From the lofty heights of their curiously austere palace, a South Korean family preside over a vast conglomerate, their wealth maintained by a system of back-handers to well-placed officials.

As the corporation prepare for a risky deal with an American interest, things go somewhat pear-shaped. The ever vigilant matriarch Geum-Ok (Yoon Yuhjung) spots her husband, the company president Yoon (Baek Yoonsik) in flagrante with the Filipino housemaid. She duly vows to destroy him.

However, Yoon calls her bluff, declaring his contempt for money and in effect the family he married into. He is prepared to leave the house and his loveless marriage to the steely Geum-Ok to set up a new life with the Filipino mother-of-two.

Meanwhile, the estranged couple's son and heir has narrowly avoided prosecution for tax evasion. Their daughter Nami (Kim Hyojin) is divorced.

At the centre of the story - the young man who gets the ambivalent 'taste of money' in question - is Yoon's private secretary, Young-Jak Joo (Kim Kangwoo). He differs from the family who hired him in that he has a conscience and doesn’t like what he sees in this rotten household.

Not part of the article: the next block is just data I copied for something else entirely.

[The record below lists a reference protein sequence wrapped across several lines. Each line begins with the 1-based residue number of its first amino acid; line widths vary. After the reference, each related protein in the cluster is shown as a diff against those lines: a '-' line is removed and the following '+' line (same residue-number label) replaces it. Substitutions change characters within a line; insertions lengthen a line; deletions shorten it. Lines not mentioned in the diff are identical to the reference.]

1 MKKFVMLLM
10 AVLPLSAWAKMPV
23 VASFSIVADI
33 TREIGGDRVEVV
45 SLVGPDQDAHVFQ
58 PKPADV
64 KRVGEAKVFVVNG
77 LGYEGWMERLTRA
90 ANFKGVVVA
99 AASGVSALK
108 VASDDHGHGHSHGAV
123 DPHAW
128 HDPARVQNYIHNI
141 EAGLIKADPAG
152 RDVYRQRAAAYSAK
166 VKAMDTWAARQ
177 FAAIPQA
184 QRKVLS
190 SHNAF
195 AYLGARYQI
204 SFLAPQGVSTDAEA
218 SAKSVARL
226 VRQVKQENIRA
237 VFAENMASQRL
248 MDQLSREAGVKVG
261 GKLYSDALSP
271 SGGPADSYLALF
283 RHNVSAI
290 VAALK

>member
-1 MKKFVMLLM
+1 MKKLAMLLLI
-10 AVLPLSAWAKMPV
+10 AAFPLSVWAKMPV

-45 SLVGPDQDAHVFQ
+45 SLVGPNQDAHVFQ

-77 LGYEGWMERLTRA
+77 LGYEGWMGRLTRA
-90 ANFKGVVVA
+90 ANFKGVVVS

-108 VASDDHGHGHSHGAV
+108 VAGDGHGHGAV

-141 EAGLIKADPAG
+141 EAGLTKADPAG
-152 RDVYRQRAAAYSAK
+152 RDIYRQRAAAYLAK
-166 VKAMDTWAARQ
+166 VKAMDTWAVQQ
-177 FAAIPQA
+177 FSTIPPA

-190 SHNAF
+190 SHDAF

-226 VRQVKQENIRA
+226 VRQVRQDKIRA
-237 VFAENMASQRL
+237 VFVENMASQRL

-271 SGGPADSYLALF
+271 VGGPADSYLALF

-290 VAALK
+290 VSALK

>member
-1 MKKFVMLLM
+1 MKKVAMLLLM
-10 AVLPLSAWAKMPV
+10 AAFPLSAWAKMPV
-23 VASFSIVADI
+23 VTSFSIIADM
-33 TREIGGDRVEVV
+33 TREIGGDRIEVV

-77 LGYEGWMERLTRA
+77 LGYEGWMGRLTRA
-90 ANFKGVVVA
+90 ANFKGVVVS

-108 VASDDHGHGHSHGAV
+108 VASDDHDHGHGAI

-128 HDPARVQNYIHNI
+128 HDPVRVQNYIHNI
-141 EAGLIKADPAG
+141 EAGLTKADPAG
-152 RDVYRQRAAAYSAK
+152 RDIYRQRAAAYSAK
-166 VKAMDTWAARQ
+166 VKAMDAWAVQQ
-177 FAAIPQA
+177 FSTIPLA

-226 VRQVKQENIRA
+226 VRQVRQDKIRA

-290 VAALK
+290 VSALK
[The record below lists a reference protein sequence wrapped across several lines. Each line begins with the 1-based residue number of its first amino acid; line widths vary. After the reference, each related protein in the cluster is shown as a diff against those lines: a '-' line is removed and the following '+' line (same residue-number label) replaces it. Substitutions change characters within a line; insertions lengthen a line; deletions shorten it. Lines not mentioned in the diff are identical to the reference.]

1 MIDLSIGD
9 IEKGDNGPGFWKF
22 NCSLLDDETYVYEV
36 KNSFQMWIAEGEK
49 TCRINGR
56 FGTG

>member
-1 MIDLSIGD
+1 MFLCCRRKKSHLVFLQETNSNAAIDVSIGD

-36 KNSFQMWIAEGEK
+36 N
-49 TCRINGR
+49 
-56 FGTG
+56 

Prostitutes and masseuses are hired to soften up the American deal broker, there's champagne drinking in the bath and in the very swish swimming pool. But Young-Jak also gets sucked into the vortex of deceit and sex, against his better instincts.

Stylish, noirish thriller or stylised, vacuous exploration of greed and lust - it's hard to say which - The Taste of Money makes Dynasty look grubby. It proceeds coldly with a glacial, corruscating grace. There is no mood music, the smiles are all nasty, the humour, for what it is, is relentlessly vengeful, twisted.

As in a stage play, the action is almost entirely played out in the palatial HQ whose rooms seems transparent, all-revealing. Practically no one does anything in private that doesn't come quickly to light under all that pin-sharp lighting, acres of interior glass and secret filming.

Not sure what the point is - it's just a soap on film really - but The Taste of Money is worth it for sheer audacity. The film can be seen at the IFI and selected cinemas.

Paddy Kehoe